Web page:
US F-22 fighter jets set to join South Korea military exercise
The United States sent F-22 stealth fighter jets to South Korea on Sunday to join military exercises in a move aimed at further deterring threats from North Korea against its neighbor.
And on Monday South Korean President Park Geun-hye appeared to give her country's military permission to strike back at any attack from the North without further word from Seoul, saying she took the North's escalating threats "very seriously," South Korean news agency Yonhap reported.
"As commander-in-chief of the armed forces, I will trust the military's judgment on abrupt and surprise provocations by North Korea," she said, according to Yonhap.
The deployment and Park's remarks came as tensions approached an all-time high between Pyongyang and Washington.
Kim Jong Un has ratcheted up the rhetoric against both South Korea and the United States in recent months, and in February violated U.N. sanctions by ordering a nuclear weapons test.
On Saturday, North Korea said it had entered a "state of war" against South Korea, according to a statement reported by the North's official news agency, KCNA.
The U.S. military command in South Korea announced the deployment of the fighter jets in a statement.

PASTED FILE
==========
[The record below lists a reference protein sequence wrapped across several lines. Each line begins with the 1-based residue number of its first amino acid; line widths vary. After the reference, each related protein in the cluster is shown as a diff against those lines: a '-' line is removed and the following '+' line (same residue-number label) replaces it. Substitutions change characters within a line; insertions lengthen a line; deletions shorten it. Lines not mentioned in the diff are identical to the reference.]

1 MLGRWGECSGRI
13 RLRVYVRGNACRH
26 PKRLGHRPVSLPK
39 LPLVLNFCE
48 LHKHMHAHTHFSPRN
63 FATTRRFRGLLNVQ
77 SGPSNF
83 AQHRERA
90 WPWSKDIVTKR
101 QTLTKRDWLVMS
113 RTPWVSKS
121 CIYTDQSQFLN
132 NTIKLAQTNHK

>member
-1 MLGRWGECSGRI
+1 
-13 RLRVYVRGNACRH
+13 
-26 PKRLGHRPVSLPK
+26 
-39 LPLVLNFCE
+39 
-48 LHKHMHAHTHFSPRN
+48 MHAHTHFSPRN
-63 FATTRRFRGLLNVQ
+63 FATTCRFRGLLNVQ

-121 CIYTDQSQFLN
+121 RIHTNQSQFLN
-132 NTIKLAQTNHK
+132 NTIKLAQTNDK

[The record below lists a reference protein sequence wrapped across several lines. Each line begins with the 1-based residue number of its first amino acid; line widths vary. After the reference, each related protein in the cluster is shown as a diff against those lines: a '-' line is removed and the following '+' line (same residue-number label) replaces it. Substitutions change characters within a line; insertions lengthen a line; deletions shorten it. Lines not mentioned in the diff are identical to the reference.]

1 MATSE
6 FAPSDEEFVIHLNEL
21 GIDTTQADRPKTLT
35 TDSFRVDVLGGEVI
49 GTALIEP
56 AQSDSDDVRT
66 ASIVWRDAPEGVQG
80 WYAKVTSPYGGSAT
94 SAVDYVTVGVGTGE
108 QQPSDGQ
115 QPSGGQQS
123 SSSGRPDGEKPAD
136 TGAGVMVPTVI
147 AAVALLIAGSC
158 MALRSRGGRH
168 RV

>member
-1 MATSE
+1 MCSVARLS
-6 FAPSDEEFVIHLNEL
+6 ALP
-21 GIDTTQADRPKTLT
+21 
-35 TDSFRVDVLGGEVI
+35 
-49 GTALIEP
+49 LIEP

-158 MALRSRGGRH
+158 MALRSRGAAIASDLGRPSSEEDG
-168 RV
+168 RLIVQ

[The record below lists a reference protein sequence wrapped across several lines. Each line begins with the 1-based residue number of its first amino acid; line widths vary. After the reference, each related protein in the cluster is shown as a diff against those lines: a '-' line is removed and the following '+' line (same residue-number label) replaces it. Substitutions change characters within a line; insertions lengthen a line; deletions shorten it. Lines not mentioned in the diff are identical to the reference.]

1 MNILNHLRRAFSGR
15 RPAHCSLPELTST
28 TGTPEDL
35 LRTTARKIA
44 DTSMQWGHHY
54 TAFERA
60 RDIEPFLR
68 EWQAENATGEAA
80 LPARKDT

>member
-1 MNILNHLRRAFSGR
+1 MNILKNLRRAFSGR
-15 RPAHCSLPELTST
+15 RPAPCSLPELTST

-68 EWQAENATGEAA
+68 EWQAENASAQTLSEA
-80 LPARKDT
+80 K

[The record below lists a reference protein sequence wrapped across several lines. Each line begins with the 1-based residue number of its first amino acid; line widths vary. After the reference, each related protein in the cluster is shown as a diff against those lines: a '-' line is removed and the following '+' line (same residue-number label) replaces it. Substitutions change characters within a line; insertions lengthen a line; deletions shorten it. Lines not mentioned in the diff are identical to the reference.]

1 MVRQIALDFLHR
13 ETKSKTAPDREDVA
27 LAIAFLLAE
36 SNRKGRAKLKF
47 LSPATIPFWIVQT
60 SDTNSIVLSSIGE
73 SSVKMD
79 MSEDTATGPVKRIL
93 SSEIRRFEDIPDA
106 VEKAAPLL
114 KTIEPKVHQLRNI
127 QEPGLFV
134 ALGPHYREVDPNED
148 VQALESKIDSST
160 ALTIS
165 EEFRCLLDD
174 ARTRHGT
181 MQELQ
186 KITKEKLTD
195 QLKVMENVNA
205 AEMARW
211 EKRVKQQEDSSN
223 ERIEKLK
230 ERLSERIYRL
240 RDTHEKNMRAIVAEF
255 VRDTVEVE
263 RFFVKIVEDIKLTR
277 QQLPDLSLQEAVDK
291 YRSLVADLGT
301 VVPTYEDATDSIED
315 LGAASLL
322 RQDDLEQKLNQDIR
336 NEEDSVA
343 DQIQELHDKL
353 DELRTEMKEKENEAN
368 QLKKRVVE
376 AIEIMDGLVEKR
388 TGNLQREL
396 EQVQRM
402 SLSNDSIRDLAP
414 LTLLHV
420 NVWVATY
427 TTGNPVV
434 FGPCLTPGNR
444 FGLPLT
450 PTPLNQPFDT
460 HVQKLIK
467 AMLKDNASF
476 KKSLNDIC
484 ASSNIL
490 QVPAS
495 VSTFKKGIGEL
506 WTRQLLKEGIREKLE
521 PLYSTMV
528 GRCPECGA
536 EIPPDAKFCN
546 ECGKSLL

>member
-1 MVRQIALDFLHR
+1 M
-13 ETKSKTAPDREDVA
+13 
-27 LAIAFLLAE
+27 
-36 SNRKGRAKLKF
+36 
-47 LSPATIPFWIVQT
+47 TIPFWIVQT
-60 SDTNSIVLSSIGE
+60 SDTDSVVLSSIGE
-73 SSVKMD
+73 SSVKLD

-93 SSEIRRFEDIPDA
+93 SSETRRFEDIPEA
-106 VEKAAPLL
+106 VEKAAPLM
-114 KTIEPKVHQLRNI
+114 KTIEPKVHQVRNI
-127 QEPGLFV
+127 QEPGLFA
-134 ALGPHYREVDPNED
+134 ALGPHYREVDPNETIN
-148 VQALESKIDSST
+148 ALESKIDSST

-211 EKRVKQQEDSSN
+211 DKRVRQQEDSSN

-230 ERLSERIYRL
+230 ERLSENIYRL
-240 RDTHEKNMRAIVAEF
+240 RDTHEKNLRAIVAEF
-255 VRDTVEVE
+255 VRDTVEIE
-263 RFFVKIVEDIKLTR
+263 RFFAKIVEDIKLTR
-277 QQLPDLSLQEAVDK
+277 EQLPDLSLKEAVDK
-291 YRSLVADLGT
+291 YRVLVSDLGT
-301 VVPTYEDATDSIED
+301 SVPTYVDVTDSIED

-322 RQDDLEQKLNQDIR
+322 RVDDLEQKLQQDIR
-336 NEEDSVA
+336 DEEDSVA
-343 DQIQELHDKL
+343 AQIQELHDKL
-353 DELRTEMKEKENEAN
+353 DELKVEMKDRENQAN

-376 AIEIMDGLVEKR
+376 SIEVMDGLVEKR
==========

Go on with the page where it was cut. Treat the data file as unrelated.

"[North Korea] will achieve nothing by threats or provocations, which will only further isolate North Korea and undermine international efforts to ensure peace and stability in Northeast Asia," it said.
The exercise, called "Foal Eagle," is meant to reinforce "the U.S. commitment of its most advanced capabilities to the security of the Republic of Korea," according to the statement.
The stealth aircraft were deployed to the Osan Air Base in South Korea from Japan to engage in bilateral military drills.
KCNA reported Monday that the aircraft had arrived but cited a South Korean television broadcast as its source.
Kim has also recently threatened to "settle accounts" with the U.S. and posed near a chart that appeared to detail bombings of American cities.
The F-22 jets' arrival follows other recent displays of air power by the U.S. in South Korea. Last week B-52 bombers and B-2 stealth bombers were sent to the country for the annual exercise.
In another sign of how tense things have become, Pope Francis on Easter Sunday called for “renewed spirit of reconciliation” on the Korean Peninsula.
In North Korea, meanwhile, KCNA reported on an Easter service at which it said "the participants renewed the firm resolution to put the warmongers [the US and South Korea] into the red hot iron-pot of hell as early as possible."